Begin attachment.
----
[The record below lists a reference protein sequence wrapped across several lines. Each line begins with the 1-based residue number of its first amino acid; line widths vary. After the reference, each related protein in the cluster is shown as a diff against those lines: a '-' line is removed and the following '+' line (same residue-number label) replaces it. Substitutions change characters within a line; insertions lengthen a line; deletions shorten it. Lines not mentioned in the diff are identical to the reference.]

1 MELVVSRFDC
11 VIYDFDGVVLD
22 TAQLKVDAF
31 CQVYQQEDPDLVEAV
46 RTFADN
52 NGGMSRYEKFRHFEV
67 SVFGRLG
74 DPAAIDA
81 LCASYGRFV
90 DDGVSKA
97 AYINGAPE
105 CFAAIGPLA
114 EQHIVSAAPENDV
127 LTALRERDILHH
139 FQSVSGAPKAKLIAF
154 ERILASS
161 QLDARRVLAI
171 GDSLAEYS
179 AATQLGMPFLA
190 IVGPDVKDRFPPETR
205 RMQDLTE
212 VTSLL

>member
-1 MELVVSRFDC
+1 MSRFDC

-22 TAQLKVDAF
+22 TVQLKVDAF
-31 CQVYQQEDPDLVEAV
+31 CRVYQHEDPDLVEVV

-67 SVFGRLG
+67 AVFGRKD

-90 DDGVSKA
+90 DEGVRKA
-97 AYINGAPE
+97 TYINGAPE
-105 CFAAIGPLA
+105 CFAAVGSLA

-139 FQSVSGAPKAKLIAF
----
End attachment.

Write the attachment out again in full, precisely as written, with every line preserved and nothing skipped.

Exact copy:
[The record below lists a reference protein sequence wrapped across several lines. Each line begins with the 1-based residue number of its first amino acid; line widths vary. After the reference, each related protein in the cluster is shown as a diff against those lines: a '-' line is removed and the following '+' line (same residue-number label) replaces it. Substitutions change characters within a line; insertions lengthen a line; deletions shorten it. Lines not mentioned in the diff are identical to the reference.]

1 MELVVSRFDC
11 VIYDFDGVVLD
22 TAQLKVDAF
31 CQVYQQEDPDLVEAV
46 RTFADN
52 NGGMSRYEKFRHFEV
67 SVFGRLG
74 DPAAIDA
81 LCASYGRFV
90 DDGVSKA
97 AYINGAPE
105 CFAAIGPLA
114 EQHIVSAAPENDV
127 LTALRERDILHH
139 FQSVSGAPKAKLIAF
154 ERILASS
161 QLDARRVLAI
171 GDSLAEYS
179 AATQLGMPFLA
190 IVGPDVKDRFPPETR
205 RMQDLTE
212 VTSLL

>member
-1 MELVVSRFDC
+1 MSRFDC

-22 TAQLKVDAF
+22 TVQLKVDAF
-31 CQVYQQEDPDLVEAV
+31 CRVYQHEDPDLVEVV

-67 SVFGRLG
+67 AVFGRKD

-90 DDGVSKA
+90 DEGVRKA
-97 AYINGAPE
+97 TYINGAPE
-105 CFAAIGPLA
+105 CFAAVGSLA

-139 FQSVSGAPKAKLIAF